Git Submodule init

Hi everyone, I’ve been working with trellis/bedrock/sage for a little while now, and I keep coming up with problems using submodules. More specifically, I can’t use submodules with my wordpress sites, since Trellis won’t initialise and install them as part of a deployment.

There’s a lot of discussion out there on how to add (for example), plugins or themes as submodules in your repo, which is Chris Jean’s approach. The answer is usually that the theme or requirement should be handled as a dependency via composer, or should be cloned into your repo (without being initialised as a submodule).

This isn’t always possible, and in any case, submodules represent a way to better structure your repositories and handle their development. I don’t think Trellis should be demanding you abandon those workflows. I’d have more sympathy if Trellis treated your entire site(s) as a composer package(s), but since it’s using git repos, it should be able to initialise the whole thing :sweat_smile:

Am I misunderstanding how Trellis handles submodules? If I’m not, it seems as if the ‘build before’ hooks could be expanded to include initialising submodules (all power to ansible). If there are reason why this would be inappropriate?

I use git submodules with trellis, though I had to fork it to get it to work.

Ben seems opposed to submodules for some reason I can’t quite grok.

Anyways, my fork is here:

It’s a bit behind roots:master though.

The relevant change here is :


Clever, though this looks like it doesn’t actually pull your repo at all any more, instead copying the development files in roles/deploy/tasks/prepare.yml line:26-29?

- name: Copy files to new build dir
  shell: cp -pr {{ project_source_path }}/* {{ deploy_helper.new_release_path }}
  when: deploy_using_git_archive==false and project.repo_subtree_path is not defined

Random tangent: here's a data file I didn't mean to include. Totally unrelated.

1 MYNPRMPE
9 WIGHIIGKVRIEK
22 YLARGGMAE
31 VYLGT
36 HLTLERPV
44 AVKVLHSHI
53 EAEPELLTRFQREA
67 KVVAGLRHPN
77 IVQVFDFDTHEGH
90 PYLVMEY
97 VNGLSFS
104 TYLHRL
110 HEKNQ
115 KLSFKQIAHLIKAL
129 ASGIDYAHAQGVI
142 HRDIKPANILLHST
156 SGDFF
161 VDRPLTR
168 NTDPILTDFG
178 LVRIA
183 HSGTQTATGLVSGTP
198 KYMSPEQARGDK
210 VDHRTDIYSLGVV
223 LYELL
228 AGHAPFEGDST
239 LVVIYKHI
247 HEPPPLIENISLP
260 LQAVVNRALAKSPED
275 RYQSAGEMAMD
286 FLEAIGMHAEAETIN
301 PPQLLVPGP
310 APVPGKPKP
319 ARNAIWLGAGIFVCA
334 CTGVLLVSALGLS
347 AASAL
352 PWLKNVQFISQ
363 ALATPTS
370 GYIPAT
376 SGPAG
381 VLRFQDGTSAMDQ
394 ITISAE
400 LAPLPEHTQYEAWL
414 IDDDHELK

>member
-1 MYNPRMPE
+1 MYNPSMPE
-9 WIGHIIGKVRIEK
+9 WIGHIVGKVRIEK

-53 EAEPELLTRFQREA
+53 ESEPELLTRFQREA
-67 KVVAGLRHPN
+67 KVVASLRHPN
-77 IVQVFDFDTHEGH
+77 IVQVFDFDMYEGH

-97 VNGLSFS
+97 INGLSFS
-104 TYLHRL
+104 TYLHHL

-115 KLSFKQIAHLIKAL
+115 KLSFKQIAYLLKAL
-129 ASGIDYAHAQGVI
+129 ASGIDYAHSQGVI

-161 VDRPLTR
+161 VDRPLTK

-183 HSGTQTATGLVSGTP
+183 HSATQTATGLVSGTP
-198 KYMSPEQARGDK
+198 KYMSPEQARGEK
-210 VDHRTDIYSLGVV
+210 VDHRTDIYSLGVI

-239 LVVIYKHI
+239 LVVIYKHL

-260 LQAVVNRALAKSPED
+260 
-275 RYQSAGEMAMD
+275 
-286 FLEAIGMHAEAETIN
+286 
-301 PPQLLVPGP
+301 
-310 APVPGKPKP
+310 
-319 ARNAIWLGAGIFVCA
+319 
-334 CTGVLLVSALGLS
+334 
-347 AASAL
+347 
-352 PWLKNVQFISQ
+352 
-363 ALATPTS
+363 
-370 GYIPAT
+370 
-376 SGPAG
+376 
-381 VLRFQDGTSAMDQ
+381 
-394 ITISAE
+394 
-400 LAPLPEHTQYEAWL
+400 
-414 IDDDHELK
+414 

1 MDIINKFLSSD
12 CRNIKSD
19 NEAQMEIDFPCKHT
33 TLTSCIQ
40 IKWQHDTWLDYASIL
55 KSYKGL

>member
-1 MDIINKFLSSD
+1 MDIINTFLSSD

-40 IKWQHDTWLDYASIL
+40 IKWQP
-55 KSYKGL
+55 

I’m not fluent in ansible yet, so excuse me if that’s wrong.

It checks out your repo and sub modules to a “build” directory and then copies that to a deploy directory, skipping .git directories because you don’t want those deployed on a web server. That’s how trellis does it when you deploy sub modules or not.

The current version of trellis use git-archive to do this but git-archive doesn’t do submodules, so I added a flag to skip it and use the old behavior of trellis before the switch to git-archive.

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Why is this not possible? Running composer install --prefer-source should get your packages as git repositories. From there you can commit, push, pull, just like normal. I’ve worked on a couple projects like that where the plugin and/or theme are separate git repo’s.

I don’t think anyone that works on Trellis is opposed to adding helpful features, but there needs to be a compelling reason. So what’s the advantage of using submodules over Composer?

I don’t know if “not built in” is the same as “demanding you abandon”.

Again, I’m not sure I follow the reasoning. Are you suggesting you have Trellis in a repository and your site in another repo? I don’t think this is impossible if you wanted to set up your project that way…

I’m interested in hearing the reason that git submodules are a feature that’s in demand.

Even with one site, this seems sensible. Specifically, it makes your codebase modular, and I can install the same site in different Trellis’, or outside of trellis, all using one repo - Trellis is a way to deploy my sites, it is not my site. In other words, my site is a subcomponent of a trellis project, a fact which in general Trellis seems to be built around.

Practically speaking, lumping things together becomes altogether painful when you have multiple sites installed, and when trying to keep pace with the frequent updates to Trellis.

However, this isn’t the issue- what I meant to do was to highlight the disparity between requesting git repos from the user, instead of loading sites as composer dependencies, and treating the repo as if it were a composer dependency by leaving the submodules out.

Yes that will work, but I think you’re slightly misinterpreting me. It is a core part of how repos interact that one can use submodules, even the bedrock repo uses sage as a submodule. By omitting support for repos which contain submodules, Trellis is requiring non-standard git configuration. This is not noted anywhere outside the forums, and produces the unexpected behaviour that submodules are not initialised on remote deployments.